All of which makes health care professionals who treat seniors uneasy. “Older people need to know that the data is very unclear about the safety of these medications,” Ms. Fick said. “Whether or not they actually help is also unclear.”
A recent review in JAMA Network Open, for instance, looked at clinical trials of cannabinoids containing THC, the psychoactive ingredient in marijuana, and found associations with dizziness and lightheadedness, and with thinking and perception disorders in users over 50. But the authors called the associations “tentative” because the studies were limited and included few participants over 65.
A major 2017 report from the National Academy of Science, Engineering and Medicine found evidence that cannabis could alleviate nausea and vomiting from chemotherapy, muscle spasms from multiple sclerosis and certain kinds of sleep disorders and chronic pain, although researchers deemed its effect “modest.” But evidence for a long list of other conditions, including neuropathic pain, remains limited or insufficient.
“It’s hard to weigh the benefits and the risks,” Dr. Han said. As a geriatrician and addiction medicine specialist at the University of California, San Diego, he fears for older patients already susceptible to fall injuries, to interactions from taking multiple drugs and to cognitive impairment.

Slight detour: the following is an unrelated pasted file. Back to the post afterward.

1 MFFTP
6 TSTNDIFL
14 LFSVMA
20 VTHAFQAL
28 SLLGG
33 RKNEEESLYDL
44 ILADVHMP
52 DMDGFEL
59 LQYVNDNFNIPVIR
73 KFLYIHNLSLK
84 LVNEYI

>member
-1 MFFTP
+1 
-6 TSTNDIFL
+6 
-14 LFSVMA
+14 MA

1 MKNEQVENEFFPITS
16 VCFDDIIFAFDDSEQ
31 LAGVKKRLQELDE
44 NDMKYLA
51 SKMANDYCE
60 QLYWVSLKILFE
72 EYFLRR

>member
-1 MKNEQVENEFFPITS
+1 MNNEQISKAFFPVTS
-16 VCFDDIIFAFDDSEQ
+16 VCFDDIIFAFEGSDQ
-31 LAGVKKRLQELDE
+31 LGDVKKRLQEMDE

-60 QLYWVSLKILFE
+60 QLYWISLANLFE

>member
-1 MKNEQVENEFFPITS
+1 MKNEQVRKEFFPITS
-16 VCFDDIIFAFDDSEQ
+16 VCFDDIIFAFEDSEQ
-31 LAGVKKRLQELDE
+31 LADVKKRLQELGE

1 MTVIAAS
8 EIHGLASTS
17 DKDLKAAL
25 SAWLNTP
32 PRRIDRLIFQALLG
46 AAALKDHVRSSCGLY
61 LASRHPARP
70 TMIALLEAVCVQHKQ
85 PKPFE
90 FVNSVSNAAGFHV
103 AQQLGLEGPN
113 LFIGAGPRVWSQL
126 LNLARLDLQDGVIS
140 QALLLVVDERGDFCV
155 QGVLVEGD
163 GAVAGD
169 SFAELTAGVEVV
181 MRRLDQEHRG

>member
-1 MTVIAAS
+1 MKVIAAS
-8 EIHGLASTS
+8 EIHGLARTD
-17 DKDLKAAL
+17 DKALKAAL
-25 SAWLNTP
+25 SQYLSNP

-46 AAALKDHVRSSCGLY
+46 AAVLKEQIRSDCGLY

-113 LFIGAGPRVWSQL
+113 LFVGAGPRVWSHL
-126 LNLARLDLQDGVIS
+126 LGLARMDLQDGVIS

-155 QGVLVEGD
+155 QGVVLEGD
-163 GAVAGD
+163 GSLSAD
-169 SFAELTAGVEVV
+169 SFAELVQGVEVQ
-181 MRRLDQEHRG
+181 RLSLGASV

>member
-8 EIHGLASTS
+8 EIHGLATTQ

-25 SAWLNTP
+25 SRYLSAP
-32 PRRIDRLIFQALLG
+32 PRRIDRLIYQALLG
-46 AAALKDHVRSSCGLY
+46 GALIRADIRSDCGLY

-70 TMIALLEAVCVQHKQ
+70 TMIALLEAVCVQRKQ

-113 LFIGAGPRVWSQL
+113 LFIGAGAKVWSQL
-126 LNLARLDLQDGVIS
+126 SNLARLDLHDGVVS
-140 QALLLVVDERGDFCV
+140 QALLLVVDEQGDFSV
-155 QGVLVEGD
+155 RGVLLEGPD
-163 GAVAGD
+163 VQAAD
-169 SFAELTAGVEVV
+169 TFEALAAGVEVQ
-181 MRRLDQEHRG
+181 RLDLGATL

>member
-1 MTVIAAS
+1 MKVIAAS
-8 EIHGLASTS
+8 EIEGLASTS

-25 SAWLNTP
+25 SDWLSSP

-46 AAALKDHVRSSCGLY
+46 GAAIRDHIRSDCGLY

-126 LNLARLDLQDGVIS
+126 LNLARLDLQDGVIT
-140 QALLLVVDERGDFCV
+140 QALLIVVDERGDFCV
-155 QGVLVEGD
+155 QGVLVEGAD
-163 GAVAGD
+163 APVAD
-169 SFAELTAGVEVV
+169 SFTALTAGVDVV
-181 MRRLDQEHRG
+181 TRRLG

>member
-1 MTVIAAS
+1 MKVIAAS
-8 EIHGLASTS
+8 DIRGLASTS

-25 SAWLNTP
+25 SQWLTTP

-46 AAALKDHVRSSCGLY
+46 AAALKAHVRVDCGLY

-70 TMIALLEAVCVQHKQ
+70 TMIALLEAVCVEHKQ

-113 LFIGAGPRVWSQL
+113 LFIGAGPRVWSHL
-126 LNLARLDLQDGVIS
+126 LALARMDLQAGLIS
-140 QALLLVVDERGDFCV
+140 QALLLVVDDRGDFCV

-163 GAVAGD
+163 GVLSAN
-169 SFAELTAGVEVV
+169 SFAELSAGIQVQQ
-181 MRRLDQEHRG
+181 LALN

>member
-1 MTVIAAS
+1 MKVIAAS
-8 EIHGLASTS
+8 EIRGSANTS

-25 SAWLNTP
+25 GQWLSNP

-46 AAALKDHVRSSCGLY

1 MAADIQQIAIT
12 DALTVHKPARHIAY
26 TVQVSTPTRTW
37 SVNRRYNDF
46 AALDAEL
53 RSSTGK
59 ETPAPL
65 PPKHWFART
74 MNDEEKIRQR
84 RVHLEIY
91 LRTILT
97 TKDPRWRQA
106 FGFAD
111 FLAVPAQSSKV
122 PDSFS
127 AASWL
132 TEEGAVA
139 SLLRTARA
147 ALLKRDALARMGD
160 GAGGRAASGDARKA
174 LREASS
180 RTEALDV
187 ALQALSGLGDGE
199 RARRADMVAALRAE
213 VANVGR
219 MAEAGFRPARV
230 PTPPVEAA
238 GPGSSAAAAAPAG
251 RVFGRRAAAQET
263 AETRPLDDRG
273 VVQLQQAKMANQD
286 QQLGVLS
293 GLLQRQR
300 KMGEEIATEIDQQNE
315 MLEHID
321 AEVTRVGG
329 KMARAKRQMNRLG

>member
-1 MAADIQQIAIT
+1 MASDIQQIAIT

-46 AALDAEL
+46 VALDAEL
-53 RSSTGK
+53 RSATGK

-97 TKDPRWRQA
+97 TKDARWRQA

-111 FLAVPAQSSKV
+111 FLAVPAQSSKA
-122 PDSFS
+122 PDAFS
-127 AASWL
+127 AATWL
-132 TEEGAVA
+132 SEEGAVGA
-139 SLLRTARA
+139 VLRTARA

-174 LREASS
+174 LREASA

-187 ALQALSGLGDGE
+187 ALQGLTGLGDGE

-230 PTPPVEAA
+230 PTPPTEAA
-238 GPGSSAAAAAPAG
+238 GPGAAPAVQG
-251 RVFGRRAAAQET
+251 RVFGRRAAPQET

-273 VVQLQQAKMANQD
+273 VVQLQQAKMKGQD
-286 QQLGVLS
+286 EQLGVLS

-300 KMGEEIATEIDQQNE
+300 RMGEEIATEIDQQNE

“I worry about any psychoactive substance for older adults,” he said. Moreover, his study showed that cannabis use is increasing among seniors who drink alcohol, a combination that is potentially riskier than using either substance alone.
Like other health care professionals whose patients try cannabis, he advocates a “start low, go slow” approach, asking them to monitor the results and report side effects. He also warns patients who haven’t used much weed since the 1960s and 70s that THC concentrations are often stronger now than in their youth.
“Older adults generally need less, because their metabolism has slowed,” Ms. Theisen said. That also means that “they can have a delayed onset, so it’s easier to over-consume, especially with products that taste good,” she continued. She urges older adults to consult health care professionals knowledgeable about cannabis — who, she acknowledges, are in short supply.